The manuscript observations of the first four Astronomers Royal


Page under construction


RS MS 372/98, letter, 1713 re Flamsteed's observations
RS MS 600/1, 1763, Maskelyne's address to Royal Society meeting. (Minutes)
RS MS 372/101, 1764, Bliss dead, removal of obsrvations etc from Observatory (letter from his assistant)
RS MS 372/102, 1764, comunication re removal of Bradley's Obs. Dallaway
RS MS 372/103, 1764, Memorial to King re. regulations (copy)
RS MS 372/105. 1765, letter from Maskelyne to RS about moving in to obs and adoption of regulations
RS MS 372/107, 1765 Regulations, copy of 371/3
RS MS 372/109, 1765, reimbursment of Maskleyne for fees paid in receiving new regs
RS MS 372/119, 1767, Dallaway



’AT length the long expected observations of the late Rev. Dr. James Bradley, Astronomer Royal Greenwich and Savilian Professor of Astronomy in the University of Oxford are brought forth to light. The public, who have been taught to look for considerable advantages from the publication of them, may be curious to know what has retarded it so long: and the Editor can venture to testify, that whoever may be chargeable with the delay, the blame has not properly rested with any of those in whose possession the originals have been since the authors death. Upon the Author’s demise in 1762, his Executors and Representatives, who thought themselves legally intitled to dispose of these valuable remains, were fully minded, both from motives of good will to mankind, and out of respect to the memory of their ingenious and learned Friend and Relation, to make them public as soon as possible, and were actually concerting measures for that purpose, when they were surprised by a demand of the Observations on the part of the Royal Society, who pretended a right property in them. This claim however was soon given up as groundless; but was presently succeeded by a similar one on the part of the crown, made at the instance of the Commissioners of the Board of Longitude. The merits of this latter claim were founded on the Doctor’s having been appointed to the office of Astronomical Observator at the observatory at Greenwich, with a salary of one hundred pounds a year, and directed to “apply himself with the most exact care and diligence to the rectifying the Tables of the Motions of the heavenly Bodies, and places of the fixed stars, in order to find out the so much desired Longitude at Sea.” That the Doctor did so apply himself, as was required of him, and that with consummate skill and attention, till the time of his death, the observations made by him do abundantly testify. But that the property of these invaluable labours should have departed from him in consideration of the small and inadequate salary he had received, or of a pension afterwards granted him by his late Majesty King George the Second, in 1751, not as an increase of salary, but as a gratuitous acknowledgement of his personal merit, and of certain services performed by him independent of his office, was what his Executors and Representatives could not conceive to be consonant with reason and equity, as it was not with the practice and usage with which had been before observed upon the decease of his Predecessors in office.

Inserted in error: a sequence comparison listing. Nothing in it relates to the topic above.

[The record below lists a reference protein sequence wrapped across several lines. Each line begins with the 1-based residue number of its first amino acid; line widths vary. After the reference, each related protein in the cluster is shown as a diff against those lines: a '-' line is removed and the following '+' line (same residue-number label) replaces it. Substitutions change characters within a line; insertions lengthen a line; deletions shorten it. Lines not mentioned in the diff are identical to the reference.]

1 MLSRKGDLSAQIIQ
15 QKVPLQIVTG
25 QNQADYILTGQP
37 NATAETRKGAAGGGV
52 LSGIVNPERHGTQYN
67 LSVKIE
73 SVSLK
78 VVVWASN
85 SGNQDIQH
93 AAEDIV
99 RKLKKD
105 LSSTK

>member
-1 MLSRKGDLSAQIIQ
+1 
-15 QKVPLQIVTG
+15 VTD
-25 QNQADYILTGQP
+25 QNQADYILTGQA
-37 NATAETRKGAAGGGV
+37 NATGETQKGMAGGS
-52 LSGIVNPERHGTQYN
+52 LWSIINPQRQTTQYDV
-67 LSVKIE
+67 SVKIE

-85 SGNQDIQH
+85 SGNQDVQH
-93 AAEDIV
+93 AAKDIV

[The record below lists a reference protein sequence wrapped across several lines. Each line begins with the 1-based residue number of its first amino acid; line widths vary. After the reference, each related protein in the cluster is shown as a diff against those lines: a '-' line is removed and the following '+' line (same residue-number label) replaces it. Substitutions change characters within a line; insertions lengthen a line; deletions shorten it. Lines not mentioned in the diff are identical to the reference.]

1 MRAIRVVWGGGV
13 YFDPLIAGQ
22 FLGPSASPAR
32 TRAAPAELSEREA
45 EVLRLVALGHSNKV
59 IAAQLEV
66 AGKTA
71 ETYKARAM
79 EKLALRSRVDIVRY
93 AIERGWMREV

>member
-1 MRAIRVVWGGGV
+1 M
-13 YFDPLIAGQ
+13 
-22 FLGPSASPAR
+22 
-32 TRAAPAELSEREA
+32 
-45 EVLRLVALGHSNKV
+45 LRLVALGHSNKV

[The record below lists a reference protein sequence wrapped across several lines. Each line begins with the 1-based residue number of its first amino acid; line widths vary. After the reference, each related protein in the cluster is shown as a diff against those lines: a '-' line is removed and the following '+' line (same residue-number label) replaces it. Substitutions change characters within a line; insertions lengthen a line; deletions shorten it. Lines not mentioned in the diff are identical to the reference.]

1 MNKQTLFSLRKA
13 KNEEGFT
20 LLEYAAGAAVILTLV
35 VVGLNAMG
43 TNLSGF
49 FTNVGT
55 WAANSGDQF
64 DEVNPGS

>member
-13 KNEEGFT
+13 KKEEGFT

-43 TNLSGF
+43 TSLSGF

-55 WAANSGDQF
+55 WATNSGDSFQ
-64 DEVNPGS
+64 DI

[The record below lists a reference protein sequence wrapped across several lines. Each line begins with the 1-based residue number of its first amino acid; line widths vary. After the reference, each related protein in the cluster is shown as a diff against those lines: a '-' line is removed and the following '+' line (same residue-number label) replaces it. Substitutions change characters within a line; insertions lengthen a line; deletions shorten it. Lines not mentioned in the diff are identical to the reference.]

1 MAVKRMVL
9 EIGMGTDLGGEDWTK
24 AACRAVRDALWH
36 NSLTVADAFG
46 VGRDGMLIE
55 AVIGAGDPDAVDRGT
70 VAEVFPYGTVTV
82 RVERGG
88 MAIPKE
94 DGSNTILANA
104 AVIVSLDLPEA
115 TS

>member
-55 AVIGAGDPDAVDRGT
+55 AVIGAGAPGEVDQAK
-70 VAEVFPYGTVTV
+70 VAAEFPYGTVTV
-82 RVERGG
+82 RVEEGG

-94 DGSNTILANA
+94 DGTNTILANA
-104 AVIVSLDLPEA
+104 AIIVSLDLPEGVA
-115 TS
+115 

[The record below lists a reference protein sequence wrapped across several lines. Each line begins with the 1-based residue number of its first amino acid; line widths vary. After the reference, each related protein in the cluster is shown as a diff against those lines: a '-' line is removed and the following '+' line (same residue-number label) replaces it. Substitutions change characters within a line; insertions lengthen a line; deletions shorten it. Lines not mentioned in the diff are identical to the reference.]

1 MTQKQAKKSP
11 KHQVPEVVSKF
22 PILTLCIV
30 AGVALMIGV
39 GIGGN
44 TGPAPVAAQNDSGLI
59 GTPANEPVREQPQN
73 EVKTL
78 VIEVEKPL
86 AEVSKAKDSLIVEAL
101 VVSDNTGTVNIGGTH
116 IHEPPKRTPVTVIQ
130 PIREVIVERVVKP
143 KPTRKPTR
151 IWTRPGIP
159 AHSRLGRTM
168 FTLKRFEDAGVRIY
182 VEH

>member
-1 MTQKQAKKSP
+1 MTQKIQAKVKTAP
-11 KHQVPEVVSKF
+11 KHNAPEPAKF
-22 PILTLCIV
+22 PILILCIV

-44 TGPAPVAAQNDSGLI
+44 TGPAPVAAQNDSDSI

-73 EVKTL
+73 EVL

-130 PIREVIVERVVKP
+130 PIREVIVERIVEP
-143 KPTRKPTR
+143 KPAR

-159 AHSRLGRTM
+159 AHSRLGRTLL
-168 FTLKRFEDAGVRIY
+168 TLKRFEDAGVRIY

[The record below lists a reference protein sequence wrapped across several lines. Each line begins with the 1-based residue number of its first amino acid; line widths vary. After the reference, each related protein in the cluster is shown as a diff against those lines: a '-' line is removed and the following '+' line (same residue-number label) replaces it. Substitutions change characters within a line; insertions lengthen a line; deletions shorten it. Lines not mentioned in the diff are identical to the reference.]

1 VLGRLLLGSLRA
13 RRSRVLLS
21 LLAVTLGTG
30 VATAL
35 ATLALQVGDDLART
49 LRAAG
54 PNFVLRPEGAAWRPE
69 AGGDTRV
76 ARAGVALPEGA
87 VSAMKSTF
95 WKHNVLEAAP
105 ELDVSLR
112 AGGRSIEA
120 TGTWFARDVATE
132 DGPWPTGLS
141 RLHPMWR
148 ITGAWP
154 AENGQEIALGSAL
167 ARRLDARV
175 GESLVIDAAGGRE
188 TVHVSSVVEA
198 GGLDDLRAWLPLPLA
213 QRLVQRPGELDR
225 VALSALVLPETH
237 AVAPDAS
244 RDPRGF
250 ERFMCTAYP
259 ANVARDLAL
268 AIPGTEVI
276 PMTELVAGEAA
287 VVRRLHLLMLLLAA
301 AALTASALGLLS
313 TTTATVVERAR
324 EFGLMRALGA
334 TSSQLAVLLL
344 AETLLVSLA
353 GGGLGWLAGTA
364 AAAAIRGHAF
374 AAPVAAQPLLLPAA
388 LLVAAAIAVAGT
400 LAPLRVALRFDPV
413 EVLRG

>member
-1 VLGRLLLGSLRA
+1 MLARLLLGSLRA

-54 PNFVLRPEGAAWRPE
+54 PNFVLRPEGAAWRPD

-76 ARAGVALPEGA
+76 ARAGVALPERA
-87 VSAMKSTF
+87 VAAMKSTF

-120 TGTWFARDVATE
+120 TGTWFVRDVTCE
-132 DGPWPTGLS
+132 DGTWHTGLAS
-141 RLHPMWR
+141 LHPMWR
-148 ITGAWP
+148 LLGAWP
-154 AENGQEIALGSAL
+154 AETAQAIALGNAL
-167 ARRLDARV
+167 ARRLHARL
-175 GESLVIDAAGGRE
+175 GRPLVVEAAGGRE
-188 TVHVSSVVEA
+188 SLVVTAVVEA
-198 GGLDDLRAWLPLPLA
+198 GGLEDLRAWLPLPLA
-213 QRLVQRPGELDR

It is not however the business nor design of the Editor to discuss the merits of this question, but simply to state, that it furnished matter for a law-suit, which was commenced on the part of the crown in 1767, and continued till the year 1776, when it was abandoned; and the right to the Observations thereby admitted to vest in those who were legally intitled to them by the Author’s will. No sooner was this right allowed, then Rev. Samuel peach, who had become possessed of the Observations in right of his Wife, the only child of the late Dr. Bradley, made a free and voluntary offer of them to the late Earl of Guilford, then Lord Nord, first Lord Commissioner of the Treasury, and Chancellor of the University of Oxford, to be presented by his Lordship to the said University, in order for publication from the Clarendon Press. The offer was graciously accepted by his Lordship, and the donation made to the University, who lost no time in preparing to print the Observations under the care and conduct of the present Editor. With how much is a assiduity and unremitted diligence he has laboured in the prosecution of this arduous and important undertaking, is well known to many who have seen and can witness it: and the work would have been long ago completed, had it not been unfortunately interrupted by the Editor’s ill health, owing perhaps in some measure to the intenseness of his application. Nor has he since omitted any single day, in which it was possible for him to resume his labours. It has been said, that he ought to have resigned the business into other hands, when he found himself unable to go on with it. But his generous Employers thought otherwise; nor does it become him to question the propriety of their termination; who, considering his disqualification as temporary only, thought it most advisable that the same person, who had long managed the labouring oar to their satisfaction, should be allowed, if able, the honor of bringing the vessel into the desired port.

Thus much being premised respecting the causes of the delay, which has censured with such unjust and acrimonious obloquy; it seems necessary to proceed in the next place to give some account of the Instrument with which the Observations were made and a manner of using them.’